EY appointed as British Steel administrator

28 May 2019 Consultancy.uk

British Steel has announced its collapse into administration, following years of turbulence and changing hands between owners on multiple occasions. Big Four firm EY has been appointed to oversee proceedings, after British Steel plunged into insolvency, having failed to secure an emergency government loan.

Originating from the nationalised British Steel Corporation, metal producer British Steel was privatised in 1988. The Government of Margaret Thatcher undertook the task as part of its wholesale campaign to open up UK markets to the rules of competition capitalism, on the premise that this would lead to increased efficiency and improved service. As with the many of the entities which this sell-off included, however, the opposite occurred, and the privatised group has floundered for the three decades since.

British Steel merged with a Dutch company to form Corus in 1999, but the combined entity was absorbed less than a decade later by Indian steel operator Tata. Less than another 10 years had passed before Tata began to ramp up its own efforts to offload the property, which faced a number of issues. This included a large pension scheme – one of the biggest in the UK – which Tata unceremoniously dumped to apparently avoid its British wing becoming insolvent.

EY appointed as British Steel administrator

With British Steel still struggling, Greybull Capital stepped in. Greybull specialises in trying to turn around distressed businesses, and completed a deal for just £1, saving the company from collapse. The entity resumed its name of British Steel, and at the time no jobs were shed – but this proved to merely be a momentary stay of execution for the briefly renewed company.

Citing a weak pound and euro, British Steel downsized its UK workforce by almost 10%, laying off 400 workers before raising a £90 million asset-backed finance injection from White Oak Global Advisors, in a bid to once again stay afloat. On this occasion, however, it was not enough. As was the case with Greybull-owned airline Monarch – also purchased for £1 in October 2014 – British Steel has collapsed three years after its purchase.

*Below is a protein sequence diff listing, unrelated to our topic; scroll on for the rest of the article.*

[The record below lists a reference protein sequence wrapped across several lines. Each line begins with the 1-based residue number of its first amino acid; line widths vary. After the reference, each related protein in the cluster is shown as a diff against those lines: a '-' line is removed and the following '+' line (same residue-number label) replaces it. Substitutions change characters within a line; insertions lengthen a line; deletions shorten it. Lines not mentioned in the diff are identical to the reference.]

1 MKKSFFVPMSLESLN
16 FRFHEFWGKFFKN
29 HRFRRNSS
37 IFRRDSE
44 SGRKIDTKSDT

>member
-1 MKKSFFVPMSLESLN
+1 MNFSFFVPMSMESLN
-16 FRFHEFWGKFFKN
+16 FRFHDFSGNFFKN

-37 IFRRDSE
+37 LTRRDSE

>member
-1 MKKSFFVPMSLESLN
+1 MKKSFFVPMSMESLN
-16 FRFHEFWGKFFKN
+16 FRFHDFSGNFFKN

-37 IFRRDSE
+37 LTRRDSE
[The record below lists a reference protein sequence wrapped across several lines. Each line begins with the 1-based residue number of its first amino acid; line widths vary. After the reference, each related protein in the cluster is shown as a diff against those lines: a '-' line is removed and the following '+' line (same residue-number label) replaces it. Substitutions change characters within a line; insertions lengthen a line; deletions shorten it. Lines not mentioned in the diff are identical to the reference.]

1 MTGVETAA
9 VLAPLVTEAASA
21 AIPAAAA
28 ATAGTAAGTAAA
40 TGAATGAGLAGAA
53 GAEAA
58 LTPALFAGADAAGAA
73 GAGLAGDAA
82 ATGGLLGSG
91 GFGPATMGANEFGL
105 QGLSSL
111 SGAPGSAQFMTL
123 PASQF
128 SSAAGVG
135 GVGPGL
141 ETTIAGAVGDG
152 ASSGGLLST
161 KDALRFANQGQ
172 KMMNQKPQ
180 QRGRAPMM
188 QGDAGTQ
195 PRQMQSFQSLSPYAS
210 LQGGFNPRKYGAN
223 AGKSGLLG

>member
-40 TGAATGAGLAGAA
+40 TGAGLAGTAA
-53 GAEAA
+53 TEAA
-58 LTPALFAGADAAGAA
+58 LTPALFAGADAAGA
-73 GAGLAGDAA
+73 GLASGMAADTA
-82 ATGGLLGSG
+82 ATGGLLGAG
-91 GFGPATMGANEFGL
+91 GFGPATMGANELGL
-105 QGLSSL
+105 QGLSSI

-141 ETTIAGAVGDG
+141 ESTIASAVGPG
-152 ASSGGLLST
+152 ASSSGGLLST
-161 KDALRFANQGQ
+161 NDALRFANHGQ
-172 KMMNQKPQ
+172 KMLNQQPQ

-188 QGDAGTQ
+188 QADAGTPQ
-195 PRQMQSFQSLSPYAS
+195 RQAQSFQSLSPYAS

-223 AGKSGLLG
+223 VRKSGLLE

The firm had been seeking a £75 million emergency loan from the Government, while the Labour opposition called upon Theresa May to re-nationalise the company to preserve jobs – neither of which yielded any result. The UK’s High Court has subsequently ordered the compulsory liquidation of British Steel, jeopardising some 5,000 jobs directly, and 20,000 in the wider supply chain. While staff will continue to be employed, as liquidators from EY oversee the continuing operation of British Steel’s main site in Scunthorpe, if a buyer cannot be found the firm will be wound up and redundancies will follow.

EY told the BBC the appointment followed "a number of weeks" of negotiations by management with the company's various stakeholders, which “regrettably… were unable to secure a solution before the company's funding resources were exhausted."

Steelmakers pay some of the highest green taxes and energy costs in the world, while contending with high labour costs and business rates, meaning the operation of the industry in order to generate profit in the UK is becoming ever more difficult. Finding buyers for British Steel’s assets may therefore be easier said than done, while according to Reuters, signs of the ripple effect of British Steel’s collapse are already beginning to emerge. Hargreaves Services, a company based in Durham – which supplies materials handling and other services – expects its profit before tax in the next full year to fall by about £1.3 million, thanks to the collapse.


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